The City Lit is an adult education college situated in the heart of London’s West End. It has a huge number and variety of classes. Twice a year, usually in April and September, they have open days, where prospective students can visit the college, to see what it is like and to discover whether City Lit has anything to offer them.
During these open days they also host over 100 different Taster classes, so one can see what the course is like. Some of these are free, the rest cost either £5 or £10. Examples of taster lessons are: History, Discover Spanish, Adult Ballet, Stand Up Comedy, WordPress, An Introduction to Art and Architecture in Persia, Piano for Absolute Beginners, Screen Printing….. They even have a number of magical mystery courses where the student is not told what they will study until after they arrive in the classroom.
Over the course of past two sets of Open Days, I have attended four of the Taster classes and have enjoyed them immensely. This was really my introduction to the phenomenon of education as entertainment. The four classes that I took were: Introduction to Arabic, WordPress, a brief overview, Homer, the Iliad and the Odyssey and Curious – blue which is one of the mystery lessons.
The Arabic gave a basic overview of how the language works, we did not really get any insight into the alphabet or written Arabic, and by the end of the lesson we were all able to introduce ourselves, say where we were from and make the general opening conversation pleasantries. This is certainly enough for one to be able to know whether taking the full term class is something that would be of interest.
WordPress was much more practical and the classroom had many very up-to-date PCs. By the end of the lesson everyone in the class has set up their own WordPress account, made a webpage with text, pictures, video and sound. The computer courses are often single unit workshops to work on a specific programme or platform. The taster would be enough to inform you whether the medium would be constructive in your business or life.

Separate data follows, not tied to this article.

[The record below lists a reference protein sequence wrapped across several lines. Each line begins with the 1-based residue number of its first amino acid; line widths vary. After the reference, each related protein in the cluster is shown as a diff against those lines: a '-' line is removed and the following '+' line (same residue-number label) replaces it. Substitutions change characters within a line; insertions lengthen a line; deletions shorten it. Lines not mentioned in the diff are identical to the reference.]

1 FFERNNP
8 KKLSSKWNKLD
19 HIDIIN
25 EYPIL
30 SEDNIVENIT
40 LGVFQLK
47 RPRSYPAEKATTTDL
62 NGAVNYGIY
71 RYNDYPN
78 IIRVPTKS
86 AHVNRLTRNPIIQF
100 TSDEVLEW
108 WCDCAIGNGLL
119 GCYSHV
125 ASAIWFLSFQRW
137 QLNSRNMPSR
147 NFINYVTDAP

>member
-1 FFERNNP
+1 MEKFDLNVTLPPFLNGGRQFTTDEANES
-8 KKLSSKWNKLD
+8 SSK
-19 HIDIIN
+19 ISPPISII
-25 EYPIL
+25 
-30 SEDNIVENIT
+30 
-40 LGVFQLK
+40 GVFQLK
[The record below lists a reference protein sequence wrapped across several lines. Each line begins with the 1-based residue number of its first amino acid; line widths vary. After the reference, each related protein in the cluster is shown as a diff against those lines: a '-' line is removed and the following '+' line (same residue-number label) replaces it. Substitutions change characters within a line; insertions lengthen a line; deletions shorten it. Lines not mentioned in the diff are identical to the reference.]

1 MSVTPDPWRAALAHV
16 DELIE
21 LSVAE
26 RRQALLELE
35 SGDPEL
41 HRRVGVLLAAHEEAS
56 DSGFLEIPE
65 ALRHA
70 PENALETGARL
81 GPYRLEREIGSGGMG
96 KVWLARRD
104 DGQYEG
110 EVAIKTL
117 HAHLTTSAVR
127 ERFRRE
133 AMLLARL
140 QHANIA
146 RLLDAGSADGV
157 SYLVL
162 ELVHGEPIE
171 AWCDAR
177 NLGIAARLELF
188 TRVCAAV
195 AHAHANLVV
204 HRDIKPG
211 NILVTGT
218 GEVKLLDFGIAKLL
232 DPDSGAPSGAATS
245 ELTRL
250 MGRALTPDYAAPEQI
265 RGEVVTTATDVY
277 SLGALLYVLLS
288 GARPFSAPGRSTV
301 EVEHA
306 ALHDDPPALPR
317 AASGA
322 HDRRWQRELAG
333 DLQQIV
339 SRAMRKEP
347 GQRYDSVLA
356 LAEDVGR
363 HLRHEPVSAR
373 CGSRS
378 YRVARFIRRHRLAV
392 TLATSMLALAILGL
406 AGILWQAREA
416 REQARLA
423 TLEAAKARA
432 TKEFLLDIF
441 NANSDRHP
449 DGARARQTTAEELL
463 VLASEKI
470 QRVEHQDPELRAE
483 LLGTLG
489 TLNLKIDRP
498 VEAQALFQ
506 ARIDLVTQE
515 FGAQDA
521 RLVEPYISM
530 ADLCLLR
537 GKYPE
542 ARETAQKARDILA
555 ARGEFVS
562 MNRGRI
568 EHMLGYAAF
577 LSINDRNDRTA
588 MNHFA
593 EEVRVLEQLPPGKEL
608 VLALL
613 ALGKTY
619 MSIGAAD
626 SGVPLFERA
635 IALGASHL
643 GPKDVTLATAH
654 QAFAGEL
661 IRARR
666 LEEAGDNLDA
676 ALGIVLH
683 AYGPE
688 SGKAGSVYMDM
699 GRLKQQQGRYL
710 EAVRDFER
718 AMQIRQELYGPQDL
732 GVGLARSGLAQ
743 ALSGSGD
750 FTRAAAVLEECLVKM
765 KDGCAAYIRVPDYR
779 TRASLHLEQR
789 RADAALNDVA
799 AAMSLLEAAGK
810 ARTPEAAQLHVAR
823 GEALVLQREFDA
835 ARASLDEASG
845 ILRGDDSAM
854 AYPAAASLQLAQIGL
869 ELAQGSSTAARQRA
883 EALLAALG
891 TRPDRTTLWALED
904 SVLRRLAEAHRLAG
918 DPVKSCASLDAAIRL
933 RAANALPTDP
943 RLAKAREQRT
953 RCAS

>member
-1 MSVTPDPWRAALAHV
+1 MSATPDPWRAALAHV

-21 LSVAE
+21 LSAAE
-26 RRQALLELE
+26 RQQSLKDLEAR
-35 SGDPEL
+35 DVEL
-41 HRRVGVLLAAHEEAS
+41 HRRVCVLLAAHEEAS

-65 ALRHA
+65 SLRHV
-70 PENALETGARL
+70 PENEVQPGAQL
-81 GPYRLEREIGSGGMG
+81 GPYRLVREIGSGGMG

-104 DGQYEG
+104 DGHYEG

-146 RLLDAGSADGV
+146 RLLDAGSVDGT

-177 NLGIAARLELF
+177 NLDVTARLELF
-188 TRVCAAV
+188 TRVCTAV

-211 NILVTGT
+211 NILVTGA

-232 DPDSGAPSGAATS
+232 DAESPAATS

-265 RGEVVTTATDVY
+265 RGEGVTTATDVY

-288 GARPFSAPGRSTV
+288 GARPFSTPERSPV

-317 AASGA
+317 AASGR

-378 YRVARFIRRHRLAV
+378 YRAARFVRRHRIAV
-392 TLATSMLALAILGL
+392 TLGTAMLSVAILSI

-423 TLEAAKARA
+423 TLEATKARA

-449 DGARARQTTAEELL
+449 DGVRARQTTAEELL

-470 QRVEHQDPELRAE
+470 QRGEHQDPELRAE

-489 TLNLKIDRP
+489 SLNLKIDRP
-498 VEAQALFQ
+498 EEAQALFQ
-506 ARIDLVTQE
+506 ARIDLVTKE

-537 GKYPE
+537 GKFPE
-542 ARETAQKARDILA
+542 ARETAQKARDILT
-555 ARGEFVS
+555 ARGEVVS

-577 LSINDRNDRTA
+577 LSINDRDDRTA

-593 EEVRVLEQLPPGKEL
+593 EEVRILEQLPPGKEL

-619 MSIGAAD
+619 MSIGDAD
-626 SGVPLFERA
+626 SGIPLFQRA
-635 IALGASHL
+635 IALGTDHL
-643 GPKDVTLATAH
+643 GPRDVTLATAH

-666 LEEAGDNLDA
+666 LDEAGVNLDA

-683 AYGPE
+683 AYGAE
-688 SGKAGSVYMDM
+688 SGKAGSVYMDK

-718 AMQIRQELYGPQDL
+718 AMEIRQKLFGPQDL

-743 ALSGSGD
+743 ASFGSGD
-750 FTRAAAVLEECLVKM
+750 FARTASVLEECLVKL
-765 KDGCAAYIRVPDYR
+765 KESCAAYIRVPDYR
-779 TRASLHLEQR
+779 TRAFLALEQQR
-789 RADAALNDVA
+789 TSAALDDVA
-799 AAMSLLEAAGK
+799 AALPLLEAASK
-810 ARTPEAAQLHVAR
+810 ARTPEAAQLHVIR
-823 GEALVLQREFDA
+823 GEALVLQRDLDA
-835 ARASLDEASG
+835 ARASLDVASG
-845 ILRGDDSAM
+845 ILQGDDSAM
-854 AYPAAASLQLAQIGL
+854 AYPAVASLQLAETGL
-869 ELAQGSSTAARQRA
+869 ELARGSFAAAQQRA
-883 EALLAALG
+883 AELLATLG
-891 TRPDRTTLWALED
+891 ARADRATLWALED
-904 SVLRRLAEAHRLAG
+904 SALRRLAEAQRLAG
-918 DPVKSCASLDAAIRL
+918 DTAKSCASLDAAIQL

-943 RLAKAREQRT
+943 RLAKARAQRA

Homer was a much more relaxed affair. An informative discourse, telling the story of his epic poems, the time in which they were written and a chat about why they have remained of interest for such a long period of time. City Lit has a large selection of humanities and social science classes and this would be a good test of whether this kind of course might be what would be of interest.
The Curious Blue course, the mystery course, was the busiest of all the classes that I tried. It surprised me that for so many people that it was not important what class they attended, it was more about the enjoyment of taking part. It turned out that the course was an introduction to Latin. The class was fun and very informative, we learned almost as much about English and language structure in general as we did about Latin.
There is a great deal of camaraderie in learning and I interacted with many people over the series of lectures – all of them in a positive way. Everybody I spoke to was having an enjoyable time and many were learning about themselves as well as their chosen subjects. One person I chatted to had taken the “Piano for Absolute Beginners” taster course and was amazed at his ability to play the chorus of “Ode to Joy” by the time the class was over. A lady I spoke to in the Latin class had signed up for the “Stand Up Comedy” course because she had taken the taster course and enjoyed it so much.
City Lit’s open days were, for me, a truly eye opening adventure. I enjoyed them thoroughly. I had forgotten that learning was such a positive experience, the building was buzzing with excited chatter. I recommend them heartily and I know that I will be looking out for the dates of their open days and taster classes in the coming years!